The major psychosocial stressor reported to have had a major impact on the health of the respondents in our study was death of a loved one (24.8%) while social support was majorly provided by children (43.2%). This reflects the strong cultural practice in this part of the world. Both nuclear and extended family system is still very much in existence in most of our communities especially in the rural areas. Wife and combination of wife and children (25.8%, 28.1%) respectively were also reported which is in support of the strong family tie. One quarter (25.1%) were able to carry out various house chores by themselves while the rest were assisted by other members of the nuclear family. Generally in Nigeria, there is an observable progressive shift in function away from the traditional family. Traditional functions of the family like care and social support to older family members have gradually decreased in recent past due to economic problems, migration and influence by foreign culture. Family members however are unable to effectively cope with the challenges of daily living. Emphasis is now on the nuclear family of “me, my wife and my children” at the expense of other members of the wider family network, especially the older ones who look to the younger generation to provide them with economic security in old age. The government does not provide social security for older persons. These changes in family structure in Nigeria, though more pronounced in urban areas, have caused gradual disintegration of the extended family and of the communal sense of living in many Nigerian societies [30] . Suffering from either depression, loneliness or feeling of neglect was reported among elderly by Kishore et al. [31] while Prakash et al. [32] reported much more psychosocial problems in their study subjects. Even though our study shows good evidence of family support for the elderly, there is little evidence of government support. It has been observed that less developed countries face the greatest challenge from population ageing [33] . Most of these countries are not equipped to meet the financial, health and housing needs of older people. Many have minimal public pension programs (Nigeria began contributory pension in 2004 only for government workers) for the elderly and many people entering retirement age in these countries over the next 15 years will have little income from private pensions or savings. Policy makers in many less developed countries have relied on families to support ageing family members [33] . It is pertinent to note that traditional support systems are deteriorating in many areas just as the need for support is growing. Effort to formulate and implement a national policy on the care and well-being of the elderly in Nigeria has not been successful. The proposed draft was completed in March 2004, yet to date it has not been ratified by the Federal Executive Council (FEC) the highest law making body. Law makers are neither sufficiently sensitized to the scope, nature or seriousness of older people’s problems, nor to the broad economic and social development implications of leaving these problems unaddressed in the context of rapid population ageing [34] .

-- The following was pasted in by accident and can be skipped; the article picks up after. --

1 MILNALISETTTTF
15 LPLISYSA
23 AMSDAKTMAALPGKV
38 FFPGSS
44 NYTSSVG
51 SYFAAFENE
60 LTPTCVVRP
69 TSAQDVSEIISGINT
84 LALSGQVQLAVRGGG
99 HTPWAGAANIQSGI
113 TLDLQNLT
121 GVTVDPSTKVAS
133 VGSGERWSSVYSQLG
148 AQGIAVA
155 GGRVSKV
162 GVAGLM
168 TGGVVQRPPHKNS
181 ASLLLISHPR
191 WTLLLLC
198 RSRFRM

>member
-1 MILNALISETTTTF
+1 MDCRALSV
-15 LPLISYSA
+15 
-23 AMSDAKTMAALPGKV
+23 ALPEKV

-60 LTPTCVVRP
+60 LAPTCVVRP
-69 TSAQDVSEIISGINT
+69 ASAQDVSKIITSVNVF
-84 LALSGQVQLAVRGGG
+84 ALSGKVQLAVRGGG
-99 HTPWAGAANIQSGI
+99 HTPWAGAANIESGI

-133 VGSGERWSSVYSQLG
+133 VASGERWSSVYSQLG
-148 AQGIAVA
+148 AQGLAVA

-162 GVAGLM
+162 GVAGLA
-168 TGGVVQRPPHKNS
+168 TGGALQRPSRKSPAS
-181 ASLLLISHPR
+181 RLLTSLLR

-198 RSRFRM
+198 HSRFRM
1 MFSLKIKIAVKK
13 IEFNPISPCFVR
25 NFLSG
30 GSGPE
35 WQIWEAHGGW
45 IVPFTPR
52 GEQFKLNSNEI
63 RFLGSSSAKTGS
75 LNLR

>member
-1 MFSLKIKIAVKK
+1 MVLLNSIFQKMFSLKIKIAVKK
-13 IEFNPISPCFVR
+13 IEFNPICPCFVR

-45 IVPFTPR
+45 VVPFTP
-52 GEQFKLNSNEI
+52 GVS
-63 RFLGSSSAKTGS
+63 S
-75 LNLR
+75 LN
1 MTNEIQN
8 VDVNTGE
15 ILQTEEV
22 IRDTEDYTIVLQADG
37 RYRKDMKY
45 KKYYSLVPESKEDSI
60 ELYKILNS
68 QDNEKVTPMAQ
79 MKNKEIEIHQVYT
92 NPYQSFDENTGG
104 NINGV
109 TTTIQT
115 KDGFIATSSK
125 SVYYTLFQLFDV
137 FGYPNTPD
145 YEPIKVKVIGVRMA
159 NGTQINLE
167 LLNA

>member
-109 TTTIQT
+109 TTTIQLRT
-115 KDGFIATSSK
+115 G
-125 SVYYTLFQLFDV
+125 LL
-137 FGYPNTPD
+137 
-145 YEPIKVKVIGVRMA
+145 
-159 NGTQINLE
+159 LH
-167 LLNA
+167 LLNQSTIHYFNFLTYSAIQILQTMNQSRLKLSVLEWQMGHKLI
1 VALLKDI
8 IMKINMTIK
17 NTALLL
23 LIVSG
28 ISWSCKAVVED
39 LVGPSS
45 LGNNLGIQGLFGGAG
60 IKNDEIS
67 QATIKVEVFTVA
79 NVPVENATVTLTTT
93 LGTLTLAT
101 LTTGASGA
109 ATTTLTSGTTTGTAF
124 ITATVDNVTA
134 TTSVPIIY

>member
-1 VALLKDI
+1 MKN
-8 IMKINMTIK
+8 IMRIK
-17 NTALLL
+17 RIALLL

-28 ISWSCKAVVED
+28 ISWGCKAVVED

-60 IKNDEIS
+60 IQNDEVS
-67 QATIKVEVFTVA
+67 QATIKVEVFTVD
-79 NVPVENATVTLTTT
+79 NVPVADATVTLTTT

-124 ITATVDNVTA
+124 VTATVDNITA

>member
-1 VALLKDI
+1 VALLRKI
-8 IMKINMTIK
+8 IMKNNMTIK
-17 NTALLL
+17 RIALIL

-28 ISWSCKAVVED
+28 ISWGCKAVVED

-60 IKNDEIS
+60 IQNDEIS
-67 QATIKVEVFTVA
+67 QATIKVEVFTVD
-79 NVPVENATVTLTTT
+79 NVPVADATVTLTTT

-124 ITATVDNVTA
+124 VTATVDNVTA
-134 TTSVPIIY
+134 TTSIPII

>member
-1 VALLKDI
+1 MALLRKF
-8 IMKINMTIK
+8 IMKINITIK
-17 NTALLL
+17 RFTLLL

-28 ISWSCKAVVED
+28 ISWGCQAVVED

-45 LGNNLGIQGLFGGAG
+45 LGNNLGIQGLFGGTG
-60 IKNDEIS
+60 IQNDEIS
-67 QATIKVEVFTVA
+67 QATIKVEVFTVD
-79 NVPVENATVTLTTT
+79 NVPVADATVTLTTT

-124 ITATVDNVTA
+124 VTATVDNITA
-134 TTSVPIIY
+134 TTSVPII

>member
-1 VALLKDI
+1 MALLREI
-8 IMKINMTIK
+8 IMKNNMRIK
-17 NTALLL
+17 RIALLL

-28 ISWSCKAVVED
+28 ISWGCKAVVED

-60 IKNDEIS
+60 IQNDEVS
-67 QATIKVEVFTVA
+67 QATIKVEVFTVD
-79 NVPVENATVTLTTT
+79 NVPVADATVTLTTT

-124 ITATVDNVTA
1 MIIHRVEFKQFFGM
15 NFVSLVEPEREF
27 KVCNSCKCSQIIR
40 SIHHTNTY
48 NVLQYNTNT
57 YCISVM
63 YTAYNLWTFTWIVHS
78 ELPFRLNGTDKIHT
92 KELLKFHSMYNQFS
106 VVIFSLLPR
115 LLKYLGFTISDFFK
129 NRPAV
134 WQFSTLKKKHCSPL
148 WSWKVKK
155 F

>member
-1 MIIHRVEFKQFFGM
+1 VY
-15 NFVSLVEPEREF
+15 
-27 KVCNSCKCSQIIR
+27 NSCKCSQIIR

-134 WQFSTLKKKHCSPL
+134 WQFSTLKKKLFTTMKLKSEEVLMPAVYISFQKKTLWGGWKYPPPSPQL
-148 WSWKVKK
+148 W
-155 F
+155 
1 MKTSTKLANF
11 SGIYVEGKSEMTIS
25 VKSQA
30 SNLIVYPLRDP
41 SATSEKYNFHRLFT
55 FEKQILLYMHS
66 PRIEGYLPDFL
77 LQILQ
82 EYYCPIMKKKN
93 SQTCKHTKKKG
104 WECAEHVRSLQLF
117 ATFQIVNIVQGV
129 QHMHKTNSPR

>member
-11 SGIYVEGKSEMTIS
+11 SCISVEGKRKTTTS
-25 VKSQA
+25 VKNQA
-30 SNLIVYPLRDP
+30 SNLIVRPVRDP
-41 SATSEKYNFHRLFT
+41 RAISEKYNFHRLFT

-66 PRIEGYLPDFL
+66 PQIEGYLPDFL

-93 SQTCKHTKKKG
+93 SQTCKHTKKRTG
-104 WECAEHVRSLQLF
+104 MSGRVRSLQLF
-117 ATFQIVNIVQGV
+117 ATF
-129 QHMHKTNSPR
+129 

5. Conclusions